Well the name just about sums it up. I'd completely run out of food this evening, so had to cobble dinner together from the odd thing I had lying around. I came up with this. Add a tomato sauce and a drizzle of yoghurt (in place of soured cream) and you'd get a candida diet friendly Patatas Bravas.

Potato and Onion Fry

1 large potato
half a large onion
1 clove of garlic
olive oil
soft goats cheese
seasoning: freshly ground pepper, salt and paprika

Peel the potato, cut into quarters and boil until just tender. Meanwhile, grate the garlic and dice the onion. Fry in the olive oil until golden. Drain the potatoes and dice into pieces roughly an inch-cubed. Add to pan and fry gently until golden brown on all sides. Add a sprinkle of paprika and season to taste.

Serve with a couple of chunks of goats cheese just starting to melt on the top of the potatoes and boiled/steamed broccoli.

Saturday, March 24, 2007

Recipe: Quick and spicy Chinese cabbage tsukemono

Lovely recipe for a Japanese style 'instant' pickled cabbage on Just Hungry. I made it this evening, and had it with a piece of salmon, jacket potatoes and purple-sprouting broccoli (kind of East/West fusion!). It was very good, quite piquant, but the lemon juice cuts through the spiciness - and anti-Candida diet friendly. Just substitute the orange rind for lemon.

Planning on having the remainder as a salad for lunch tomorrow.

Monday, March 19, 2007

Candida Chronicles

I'm finding loads of good stuff at the moment. This is the lblog of someone just starting out on the anti-Candida diet. Only had a quick read so far, but looks good.

Candida Chronicles

gluten free, sugar free, dairy free = candida-friendly chocolate cake recipe « Friends Keep Saying I Should Blog…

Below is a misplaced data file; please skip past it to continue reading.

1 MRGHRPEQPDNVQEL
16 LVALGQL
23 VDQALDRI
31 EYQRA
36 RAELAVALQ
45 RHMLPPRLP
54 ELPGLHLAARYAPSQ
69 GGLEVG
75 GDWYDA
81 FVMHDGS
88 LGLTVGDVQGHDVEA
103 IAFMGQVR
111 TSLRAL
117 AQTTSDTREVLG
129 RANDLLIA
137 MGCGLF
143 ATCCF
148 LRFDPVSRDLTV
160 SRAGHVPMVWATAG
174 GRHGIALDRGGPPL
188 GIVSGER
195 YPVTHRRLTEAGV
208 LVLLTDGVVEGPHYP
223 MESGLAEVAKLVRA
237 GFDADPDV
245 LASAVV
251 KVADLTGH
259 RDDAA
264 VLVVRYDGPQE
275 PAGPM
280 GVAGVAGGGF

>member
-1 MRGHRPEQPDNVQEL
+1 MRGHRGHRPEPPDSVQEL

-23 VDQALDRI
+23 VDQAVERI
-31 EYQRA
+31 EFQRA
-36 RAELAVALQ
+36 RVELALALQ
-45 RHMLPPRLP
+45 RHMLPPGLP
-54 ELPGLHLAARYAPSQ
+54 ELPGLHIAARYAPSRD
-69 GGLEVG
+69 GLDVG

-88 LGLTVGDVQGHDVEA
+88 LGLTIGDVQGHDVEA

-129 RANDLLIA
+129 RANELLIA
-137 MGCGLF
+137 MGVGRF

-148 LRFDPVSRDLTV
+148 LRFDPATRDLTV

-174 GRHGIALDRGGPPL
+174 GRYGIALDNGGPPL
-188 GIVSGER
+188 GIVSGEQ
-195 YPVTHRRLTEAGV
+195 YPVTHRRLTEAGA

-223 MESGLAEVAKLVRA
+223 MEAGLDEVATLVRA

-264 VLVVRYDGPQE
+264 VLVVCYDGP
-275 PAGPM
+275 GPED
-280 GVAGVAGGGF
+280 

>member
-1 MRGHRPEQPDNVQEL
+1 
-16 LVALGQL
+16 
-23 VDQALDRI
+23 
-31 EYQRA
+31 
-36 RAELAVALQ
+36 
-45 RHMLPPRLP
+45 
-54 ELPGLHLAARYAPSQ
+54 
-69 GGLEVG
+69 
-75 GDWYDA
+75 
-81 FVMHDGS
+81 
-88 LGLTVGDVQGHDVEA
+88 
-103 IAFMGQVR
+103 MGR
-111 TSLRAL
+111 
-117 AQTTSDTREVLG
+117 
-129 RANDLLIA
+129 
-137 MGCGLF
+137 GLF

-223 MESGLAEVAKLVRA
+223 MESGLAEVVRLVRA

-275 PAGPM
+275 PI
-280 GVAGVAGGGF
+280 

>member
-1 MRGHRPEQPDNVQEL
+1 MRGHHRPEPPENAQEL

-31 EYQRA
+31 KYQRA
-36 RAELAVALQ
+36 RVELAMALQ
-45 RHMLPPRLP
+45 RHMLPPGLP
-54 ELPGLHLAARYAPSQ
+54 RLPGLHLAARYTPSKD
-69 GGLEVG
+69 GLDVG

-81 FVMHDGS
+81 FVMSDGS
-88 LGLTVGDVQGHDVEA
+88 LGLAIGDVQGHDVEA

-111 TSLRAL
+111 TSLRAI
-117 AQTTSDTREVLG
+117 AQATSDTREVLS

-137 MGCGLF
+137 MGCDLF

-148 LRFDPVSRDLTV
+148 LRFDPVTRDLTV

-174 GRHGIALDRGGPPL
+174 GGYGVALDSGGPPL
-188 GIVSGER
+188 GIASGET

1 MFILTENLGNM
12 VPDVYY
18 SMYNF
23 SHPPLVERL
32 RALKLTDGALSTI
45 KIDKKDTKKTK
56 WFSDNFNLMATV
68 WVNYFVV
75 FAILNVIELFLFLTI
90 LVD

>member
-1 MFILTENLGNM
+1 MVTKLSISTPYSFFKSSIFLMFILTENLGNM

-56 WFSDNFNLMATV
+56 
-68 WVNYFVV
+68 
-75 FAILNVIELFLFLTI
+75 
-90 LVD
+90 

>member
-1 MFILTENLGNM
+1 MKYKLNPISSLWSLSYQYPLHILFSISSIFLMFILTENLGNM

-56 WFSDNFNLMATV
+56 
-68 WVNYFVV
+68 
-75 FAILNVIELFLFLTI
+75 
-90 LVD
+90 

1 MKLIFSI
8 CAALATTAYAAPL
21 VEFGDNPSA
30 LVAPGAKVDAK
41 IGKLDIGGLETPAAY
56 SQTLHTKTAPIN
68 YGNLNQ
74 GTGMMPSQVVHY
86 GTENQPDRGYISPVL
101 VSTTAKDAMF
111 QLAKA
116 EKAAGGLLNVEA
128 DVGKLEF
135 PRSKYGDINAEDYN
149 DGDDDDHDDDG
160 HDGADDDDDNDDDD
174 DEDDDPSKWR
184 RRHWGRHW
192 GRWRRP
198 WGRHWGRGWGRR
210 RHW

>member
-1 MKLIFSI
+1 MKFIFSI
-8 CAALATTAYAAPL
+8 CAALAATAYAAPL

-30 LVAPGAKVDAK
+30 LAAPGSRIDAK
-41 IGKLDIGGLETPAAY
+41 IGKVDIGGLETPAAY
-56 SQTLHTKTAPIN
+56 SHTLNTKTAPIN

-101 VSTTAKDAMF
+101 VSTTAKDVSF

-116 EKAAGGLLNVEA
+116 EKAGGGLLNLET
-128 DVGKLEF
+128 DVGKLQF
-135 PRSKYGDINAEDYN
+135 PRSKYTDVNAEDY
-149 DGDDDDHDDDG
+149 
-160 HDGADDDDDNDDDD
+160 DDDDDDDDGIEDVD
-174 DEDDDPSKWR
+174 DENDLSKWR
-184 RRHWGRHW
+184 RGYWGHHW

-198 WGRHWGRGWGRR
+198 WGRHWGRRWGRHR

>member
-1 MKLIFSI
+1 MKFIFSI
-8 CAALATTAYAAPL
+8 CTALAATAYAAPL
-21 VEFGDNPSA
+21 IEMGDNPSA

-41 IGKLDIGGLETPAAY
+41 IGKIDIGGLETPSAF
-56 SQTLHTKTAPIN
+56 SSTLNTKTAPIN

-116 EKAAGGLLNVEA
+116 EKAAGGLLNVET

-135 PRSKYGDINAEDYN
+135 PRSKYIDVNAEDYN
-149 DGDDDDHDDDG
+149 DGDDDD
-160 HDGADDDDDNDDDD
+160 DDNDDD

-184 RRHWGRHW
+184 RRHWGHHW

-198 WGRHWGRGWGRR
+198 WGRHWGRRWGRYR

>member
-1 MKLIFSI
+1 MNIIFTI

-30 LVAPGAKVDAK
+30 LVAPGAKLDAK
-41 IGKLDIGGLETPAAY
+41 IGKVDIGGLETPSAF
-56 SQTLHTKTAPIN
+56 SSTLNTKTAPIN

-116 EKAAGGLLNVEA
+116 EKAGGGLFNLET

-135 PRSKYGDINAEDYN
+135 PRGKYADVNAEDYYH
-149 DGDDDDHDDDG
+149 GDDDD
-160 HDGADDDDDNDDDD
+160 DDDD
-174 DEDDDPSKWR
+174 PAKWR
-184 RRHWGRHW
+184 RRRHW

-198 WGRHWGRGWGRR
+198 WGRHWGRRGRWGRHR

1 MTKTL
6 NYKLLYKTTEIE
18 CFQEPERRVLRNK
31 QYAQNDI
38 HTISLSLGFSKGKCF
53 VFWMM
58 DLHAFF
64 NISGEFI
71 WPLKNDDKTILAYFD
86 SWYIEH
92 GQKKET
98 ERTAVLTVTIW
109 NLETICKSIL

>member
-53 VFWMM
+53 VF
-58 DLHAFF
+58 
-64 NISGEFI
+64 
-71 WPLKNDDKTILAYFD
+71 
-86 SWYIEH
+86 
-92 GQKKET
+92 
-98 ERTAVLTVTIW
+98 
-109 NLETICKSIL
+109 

Why haven't I come across this before??!!!!!!!!!

gluten free, sugar free, dairy free = candida-friendly chocolate cake recipe « Friends Keep Saying I Should Blog…

Several of those commenting have expressed doubt over the suitability of rice syrup for those following the anti-Candida diet, but as doth points out, everyone's body is different, and I've certainly not experienced any obvious problems as a result of consuming rice syrup in the Village Bakery bars I get from Sainsburys.

I must try this recipe out as soon as possible - especially as I'm convinced diabetic chocolate with maltitol doesn't just give me wind but spots as well! :S

Intriguing Ways to Add Zest to your Menus...!

Nothing to do with the anti-Candida diet, but everything to do with food, an American friend recently sent me a recipe book dating from 1961 and published by the The Chun King Corporation (manufacturer of (loosely) 'Oriental' foodstuffs). It's a wonderful document; it has fantastic kitsch appeal and ties in with my current research with is looking at Western images of post-1949 China.

Quite honestly the recipes sound revolting: Most are standard American fare, 'orientalised' by the liberal use of soy sauce and crushed noodles (???!!!). The colour photography makes the dishes look particularly repulsive.

Fancy any of these appetizing dishes?!!

I particularly like the 'For Men Only' section, bless 'em. ;)

It's all fun. :)

Recipe: Asparagus Soup

For inspiration, have just been having another look at Cooking Cute: a bento site. The writer links to what sounds like a really good asparagus soup, made with yoghurt and lemon juice, which is perfectly anti-Candida diet friendly (subject to the omission of the parmesan, of course). As soon as asparagus comes into season (mid, late-April) I might head down to Leicester Market, buy a bunch or two and try this recipe out.

Sunday, March 18, 2007

.: evil jungle prince :.

There's some gorgeous sounding recipes here:

.: evil jungle prince :.